In news– Indian wildlife biologist Dr Purnima Devi Barman is among the honourees of Champions of the Earth award-2022, the U.N.’s highest environmental honour.
About the award-
- The annual ‘Champions of the Earth’ prize is awarded to outstanding leaders from government, civil society and the private sector whose actions have had a positive impact on the environment.
- Since its inception in 2005, the annual Champions of the Earth award has been awarded to trailblazers at the forefront of efforts to protect our natural world.
- Champions of the Earth are celebrated in four categories:
- Policy leadership – individuals or organizations in the public sector leading global or national action for the environment. They shape dialogue, lead commitments and act for the good of the planet.
- Inspiration and action – individuals or organizations taking bold steps to inspire positive change to protect our world. They lead by example, challenge behavior and inspire millions.
- Entrepreneurial vision – individuals or organizations challenging the status quo to build a cleaner future. They build systems, create new technology and spearhead a groundbreaking vision.
- Science and innovation– individuals or organizations who push the boundaries of technology for profound environmental benefit. They invent possibilities for a more sustainable world.
- It is the UN’s highest environmental honour. To date, the award has recognised 111 laureates: 26 world leaders, 69 individuals and 16 organisations.
Dr Purnima Devi Barman-
- Dr. Barman has been honoured with the UN Environment Programme’s (UNEP) 2022 Champions of the Earth award in the Entrepreneurial Vision category.
- A wildlife biologist, Dr. Barman leads the “Hargila Army”, an all-female grassroots conservation movement dedicated to protecting the Greater Adjutant Stork from extinction.
- The women create and sell textiles with motifs of the bird, helping to raise awareness about the species while building their own financial independence.
- Dr. Barman is also Senior Project Manager of the Avifauna Research and Conservation Division, Aaranyak.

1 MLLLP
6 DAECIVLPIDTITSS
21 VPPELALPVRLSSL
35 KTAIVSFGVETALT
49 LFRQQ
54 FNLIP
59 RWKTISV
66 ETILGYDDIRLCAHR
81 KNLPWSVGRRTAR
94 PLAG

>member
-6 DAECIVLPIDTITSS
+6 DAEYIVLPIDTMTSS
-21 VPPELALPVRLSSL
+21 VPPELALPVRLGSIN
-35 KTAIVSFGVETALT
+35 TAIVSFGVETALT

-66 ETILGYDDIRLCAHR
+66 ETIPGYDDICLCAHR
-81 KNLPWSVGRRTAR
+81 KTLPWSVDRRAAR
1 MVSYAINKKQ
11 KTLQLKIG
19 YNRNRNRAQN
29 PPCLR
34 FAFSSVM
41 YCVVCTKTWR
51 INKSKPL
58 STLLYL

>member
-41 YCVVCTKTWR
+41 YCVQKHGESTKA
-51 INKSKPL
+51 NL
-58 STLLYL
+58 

- Barman’s pioneering conservation work has empowered thousands of women, creating entrepreneurs and improving livelihoods while bringing the greater adjutant stork back from the brink of extinction.
- In order to protect the stork, Dr. Barman knew she had to change perceptions of the bird, known locally as “hargila” in Assamese (meaning “bone swallower”) and mobilised a group of village women to help her.
- Today the “Hargila Army” consists of over 10,000 women. They protect nesting sites, rehabilitate injured storks which have fallen from their nests and arrange “baby showers” to celebrate the arrival of newborn chicks.
Greater Adjutant Stork-
- The greater adjutant is a member of the stork family, Ciconiidae. Its genus includes the lesser adjutant of Asia and the marabou stork of Africa.
- Once found widely across southern Asia and mainland southeast Asia, the greater adjutant is now restricted to a much smaller range with only three breeding populations; two in India, with the largest colony in Assam, a smaller one around Bhagalpur; and another breeding population in Cambodia.
- They disperse widely after the breeding season. This large stork has a massive wedge-shaped bill, a bare head and a distinctive neck pouch.
- During the day, it soars in thermals along with vultures with whom it shares the habit of scavenging.
- They feed mainly on carrion and offal; however, they are opportunistic and will sometimes prey on vertebrates.
- IUCN status: Endangered.